Dead Confederates, A Civil War Era Blog

Oh, Mississippi. . . .

Posted in Memory by Andy Hall on August 18, 2018

The current Mississippi State Flag (left) and one historical variant of the Magnolia Flag (right).

Recently I got into a Facebook discussion about the state flag of Mississippi, and suggested that a better choice would be the Magnolia Flag, which is both a much older symbol of that state, deeply intertwined with its history, and also more distinctly Mississippian than the Confederate knock-off the state uses now. Naturally I was told almost immediately to “keep your mouth shut” because I’m not actually from Mississippi. Such is the nature of social media, I suppose.

But I was amused by another commenter in that thread, who (twice) posted this meme, presumably to show support among African Americans in Mississippi for retaining the current flag:

If you guessed that the man in the picture wasn’t really carrying petitions to preserve the current Mississippi flag, you’d be right — but only half right, because it’s far more ludicrous than that. He’s actually Carlos E. Moore, a Mississippi attorney who also serves as a municipal judge in Clarksdale. He made news last year when he had the state flag removed from his courtroom. The photo itself is from a local news story in 2008 that has nothing whatever to do with the dispute over the flag.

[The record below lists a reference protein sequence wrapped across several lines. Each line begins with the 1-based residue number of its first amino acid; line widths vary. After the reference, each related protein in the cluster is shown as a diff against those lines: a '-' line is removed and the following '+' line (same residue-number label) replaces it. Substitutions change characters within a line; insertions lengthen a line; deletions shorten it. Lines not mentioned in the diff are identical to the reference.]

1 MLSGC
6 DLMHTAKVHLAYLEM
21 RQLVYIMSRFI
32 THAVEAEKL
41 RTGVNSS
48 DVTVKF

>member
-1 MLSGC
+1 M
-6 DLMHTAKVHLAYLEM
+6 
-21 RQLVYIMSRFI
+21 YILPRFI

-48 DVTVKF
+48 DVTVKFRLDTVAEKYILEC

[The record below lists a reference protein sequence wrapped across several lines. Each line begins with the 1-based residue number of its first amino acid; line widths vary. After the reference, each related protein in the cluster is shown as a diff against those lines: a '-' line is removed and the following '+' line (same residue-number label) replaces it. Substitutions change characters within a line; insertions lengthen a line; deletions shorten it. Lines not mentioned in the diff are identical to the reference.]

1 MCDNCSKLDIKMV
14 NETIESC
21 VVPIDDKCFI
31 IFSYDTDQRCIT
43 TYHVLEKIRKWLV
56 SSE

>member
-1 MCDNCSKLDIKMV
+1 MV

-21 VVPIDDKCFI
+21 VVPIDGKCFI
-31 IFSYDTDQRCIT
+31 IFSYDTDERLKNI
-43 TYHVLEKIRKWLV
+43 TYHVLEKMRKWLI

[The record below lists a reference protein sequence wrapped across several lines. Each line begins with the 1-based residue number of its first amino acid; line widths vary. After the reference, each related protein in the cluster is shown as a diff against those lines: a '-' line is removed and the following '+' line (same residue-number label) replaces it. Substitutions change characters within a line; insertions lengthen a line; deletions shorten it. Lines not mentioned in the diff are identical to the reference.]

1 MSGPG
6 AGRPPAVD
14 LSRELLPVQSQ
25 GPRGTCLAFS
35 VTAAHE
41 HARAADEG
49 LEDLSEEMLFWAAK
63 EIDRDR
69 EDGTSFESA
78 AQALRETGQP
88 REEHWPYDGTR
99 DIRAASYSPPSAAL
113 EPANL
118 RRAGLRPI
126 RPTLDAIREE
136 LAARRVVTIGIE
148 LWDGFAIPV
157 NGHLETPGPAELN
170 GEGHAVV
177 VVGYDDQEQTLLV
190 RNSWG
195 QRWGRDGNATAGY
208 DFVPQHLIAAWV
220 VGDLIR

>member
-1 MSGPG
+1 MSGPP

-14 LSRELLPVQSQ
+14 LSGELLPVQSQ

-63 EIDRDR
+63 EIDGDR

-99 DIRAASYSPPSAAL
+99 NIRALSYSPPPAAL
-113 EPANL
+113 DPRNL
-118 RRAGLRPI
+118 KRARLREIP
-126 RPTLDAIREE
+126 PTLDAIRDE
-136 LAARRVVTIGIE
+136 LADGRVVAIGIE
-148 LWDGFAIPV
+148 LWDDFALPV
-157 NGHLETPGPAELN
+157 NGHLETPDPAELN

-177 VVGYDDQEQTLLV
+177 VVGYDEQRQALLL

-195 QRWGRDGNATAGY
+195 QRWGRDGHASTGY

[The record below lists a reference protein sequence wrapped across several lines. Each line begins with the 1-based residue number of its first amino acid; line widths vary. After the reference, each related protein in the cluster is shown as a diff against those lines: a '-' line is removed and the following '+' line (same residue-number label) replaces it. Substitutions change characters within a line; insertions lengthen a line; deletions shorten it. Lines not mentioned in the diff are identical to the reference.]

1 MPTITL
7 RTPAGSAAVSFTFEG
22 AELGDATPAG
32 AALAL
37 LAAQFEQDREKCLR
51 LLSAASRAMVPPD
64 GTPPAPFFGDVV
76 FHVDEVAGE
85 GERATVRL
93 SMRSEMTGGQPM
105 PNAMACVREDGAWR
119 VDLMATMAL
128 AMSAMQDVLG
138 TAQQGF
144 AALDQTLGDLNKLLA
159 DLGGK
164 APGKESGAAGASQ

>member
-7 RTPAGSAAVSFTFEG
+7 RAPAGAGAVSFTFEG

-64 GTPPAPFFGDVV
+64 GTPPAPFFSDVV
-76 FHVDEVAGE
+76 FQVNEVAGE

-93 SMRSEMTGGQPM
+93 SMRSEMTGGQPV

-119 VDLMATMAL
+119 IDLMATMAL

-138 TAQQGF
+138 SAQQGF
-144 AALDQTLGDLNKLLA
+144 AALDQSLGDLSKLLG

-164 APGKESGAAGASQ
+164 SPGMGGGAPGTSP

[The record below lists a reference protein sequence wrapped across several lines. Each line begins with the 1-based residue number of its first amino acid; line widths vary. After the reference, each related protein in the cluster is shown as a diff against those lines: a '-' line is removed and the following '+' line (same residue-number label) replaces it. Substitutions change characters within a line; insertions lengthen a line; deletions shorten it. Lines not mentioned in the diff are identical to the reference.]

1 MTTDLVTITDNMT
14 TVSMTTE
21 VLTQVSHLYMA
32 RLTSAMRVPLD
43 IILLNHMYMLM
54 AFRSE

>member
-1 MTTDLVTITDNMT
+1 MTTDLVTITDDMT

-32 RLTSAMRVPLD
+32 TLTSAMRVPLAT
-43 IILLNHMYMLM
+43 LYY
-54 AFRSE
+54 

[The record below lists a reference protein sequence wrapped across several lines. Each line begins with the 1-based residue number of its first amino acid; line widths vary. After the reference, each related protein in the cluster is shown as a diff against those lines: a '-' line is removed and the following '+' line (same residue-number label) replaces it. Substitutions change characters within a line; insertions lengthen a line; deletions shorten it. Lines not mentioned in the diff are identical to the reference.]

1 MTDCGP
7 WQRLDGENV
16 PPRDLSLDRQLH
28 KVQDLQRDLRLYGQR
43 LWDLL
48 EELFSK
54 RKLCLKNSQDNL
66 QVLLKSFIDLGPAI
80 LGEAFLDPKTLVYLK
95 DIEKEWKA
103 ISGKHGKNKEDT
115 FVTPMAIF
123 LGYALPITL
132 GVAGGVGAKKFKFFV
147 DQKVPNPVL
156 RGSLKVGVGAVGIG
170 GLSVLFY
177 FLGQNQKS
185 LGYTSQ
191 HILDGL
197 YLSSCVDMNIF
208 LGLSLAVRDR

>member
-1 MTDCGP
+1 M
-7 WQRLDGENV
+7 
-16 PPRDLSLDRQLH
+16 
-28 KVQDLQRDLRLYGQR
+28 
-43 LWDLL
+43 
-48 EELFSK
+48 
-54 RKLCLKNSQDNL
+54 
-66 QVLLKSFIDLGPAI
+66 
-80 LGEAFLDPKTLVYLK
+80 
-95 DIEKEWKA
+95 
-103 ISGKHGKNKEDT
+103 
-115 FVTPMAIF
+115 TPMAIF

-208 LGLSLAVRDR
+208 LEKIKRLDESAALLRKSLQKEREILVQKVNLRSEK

Suffice to say, I don’t think Judge Moore is going to be collecting petitions to retain the current Mississippi State Flag anytime soon.

I don’t have high expectations for the Confederate Heritage™ folks generally, but sometimes the rank dishonesty really is breathtaking, even for someone as jaded about it as I am. As I’ve said before, if you have to brazenly lie like that to preserve your “heritage,” maybe it’s not worth saving.


Legislative Journal_ThumbnailUpdate, August 20: Several folks in that discussion have averred that the current Mississippi State Flag was originally adopted by a public referendum — “The 1894 flag was voted by the PEOPLE. By the VOTERS.”

That’s not true, either. 

The design was adopted by the Mississippi Legislature based on S.B. 134, the passed the Senate on February 6, 1894 (pp. 350-53, PDF). It was approved by the House of Representatives the next day.

The True Southron™ struggle against objective, observable reality continues.



17 Responses

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  1. Ratherdrive said, on August 18, 2018 at 6:20 pm

    That commenter you discussed, who apparently put so much effort into propagating an outright lie, obviously has no integrity whatsoever.

    • Andy Hall said, on August 21, 2018 at 1:38 pm

      I don’t know if the person who posted that created it himself or not. Memes like this tend to make the rounds on social media, although I don’t recall seeing that particular one before.